Green broke
 
 

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Green broke

This is a discussion on Green broke within the Horse Training forums, part of the Training Horses category
  • How to mount and walk a greenbroke
  • How to halter train a green broke horse

 
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    11-17-2010, 01:36 PM
  #1
Foal
Green broke

If you were purchasing a green broke horse, what would you expect it to already know? How would you expect it to behave, and what groundwork/saddlework would you assume to have been completed?
     
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    11-17-2010, 01:41 PM
  #2
Foal
With the horses I generally train, I expect them to know this by the time they are green broke:

Groundwork: Catching, leading, tying, standing, hobbled, and used to being introduced to new things. Should be sacked out with bags, tarp, rope, blankets, and clothing. Used to being bridled and saddled, stands for mounting. Picks up it’s hooves for cleaning and farrier, and can be trailered with ease. Can be lunged both directions with/without whip at a walk, trot, and lope. Responds to ‘walk on’ to walk, clucking to trot, kissing to lope, and ‘whoa’ to stop. Responds to verbal commands ‘easy’ to calm down and collect strides, and ‘come’ to walk to you. Moves away from pressure, and respects space.

Saddle work: Can be bridled and saddled with no issue. Horse does not move off when being mounted, and will stand quietly until given direction. The horse should initially start off at a slower pace until asked to speed up. The horse should walk, trot, and lope on command without problem in both directions. Should be beginning to collect in both walk, and trot. Backs up, side passes, and beginning to turn on haunches and forehand. Should be able to be ridden in both an English and a western saddle, and with/without riding crop and with/without lasso. (should be trained to stand for some roping). The horse should travel over trotting poles, logs, and obstacles with ease. The horse has been trained to do small jumps (1-2’), and to go around barrels. The horse has been taken out on trails 3+ times with no problems.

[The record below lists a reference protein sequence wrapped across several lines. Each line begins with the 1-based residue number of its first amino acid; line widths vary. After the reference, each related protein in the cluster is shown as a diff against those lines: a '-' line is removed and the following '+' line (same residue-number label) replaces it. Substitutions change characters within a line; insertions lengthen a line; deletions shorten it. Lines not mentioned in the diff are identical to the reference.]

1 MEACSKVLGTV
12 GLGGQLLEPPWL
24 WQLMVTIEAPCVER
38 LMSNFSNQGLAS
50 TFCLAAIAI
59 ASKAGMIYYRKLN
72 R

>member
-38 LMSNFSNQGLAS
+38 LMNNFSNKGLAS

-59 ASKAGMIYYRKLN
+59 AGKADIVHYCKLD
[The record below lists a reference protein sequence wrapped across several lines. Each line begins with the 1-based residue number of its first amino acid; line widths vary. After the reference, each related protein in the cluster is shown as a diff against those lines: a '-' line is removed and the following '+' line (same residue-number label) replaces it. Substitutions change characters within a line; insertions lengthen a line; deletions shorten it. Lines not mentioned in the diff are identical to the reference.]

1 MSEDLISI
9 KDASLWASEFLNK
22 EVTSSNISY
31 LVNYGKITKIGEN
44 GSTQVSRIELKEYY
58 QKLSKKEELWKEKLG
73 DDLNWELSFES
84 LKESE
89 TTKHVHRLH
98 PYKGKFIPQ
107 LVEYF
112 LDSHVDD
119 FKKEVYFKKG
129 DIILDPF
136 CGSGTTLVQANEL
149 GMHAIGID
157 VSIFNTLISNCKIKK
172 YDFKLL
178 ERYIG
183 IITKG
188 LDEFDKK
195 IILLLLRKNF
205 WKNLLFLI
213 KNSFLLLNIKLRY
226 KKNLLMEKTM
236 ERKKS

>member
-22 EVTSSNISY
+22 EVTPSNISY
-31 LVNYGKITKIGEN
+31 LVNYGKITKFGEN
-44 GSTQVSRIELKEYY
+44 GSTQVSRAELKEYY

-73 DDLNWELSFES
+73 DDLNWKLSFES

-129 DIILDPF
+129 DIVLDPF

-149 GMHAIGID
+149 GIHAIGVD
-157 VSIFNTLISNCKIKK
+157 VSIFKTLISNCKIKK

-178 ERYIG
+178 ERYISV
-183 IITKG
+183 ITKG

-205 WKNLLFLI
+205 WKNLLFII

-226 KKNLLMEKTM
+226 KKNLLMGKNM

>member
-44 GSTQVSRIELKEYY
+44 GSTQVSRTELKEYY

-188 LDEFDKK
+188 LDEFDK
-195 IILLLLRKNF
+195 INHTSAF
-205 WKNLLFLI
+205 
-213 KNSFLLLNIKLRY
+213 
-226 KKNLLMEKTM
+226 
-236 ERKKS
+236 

11-17-2010, 01:59 PM
  #3
Yearling
You answered your own question
     
    11-17-2010, 02:01 PM
  #4
Foal
Wow! You really expect a lot from a green horse. That's a good thing.

To me, a green horse should:
  • Stand tied.
  • Accept the bit and stand calm for the saddling process.
  • Good stand still while the rider mounts.
  • Lateral flexion from the ground and in the saddle (With both halter and bit.).
  • Good transitions under saddle, on the lunge line, and in round pen.
  • Decent stop and knows the word "Whoa".
  • Backs up with halter and bit from the ground and in saddle. (I don't expect them to tuck their butt under or vertically flex just yet.)
  • Moves off leg pressure.
Thats all I expect a green horse to know.
     
    11-17-2010, 02:05 PM
  #5
Banned
Wow. That's an awful lot for a greenie. My answer would be it depends on how old the horse is... But I expect good ground manners in general, having at least an intro to desensitizing, and be able to walk, trot, canter, whoa, and steer pretty well at all 3 gaits. I also expect that they will stand tied, pick up their feet, and stand for batheing.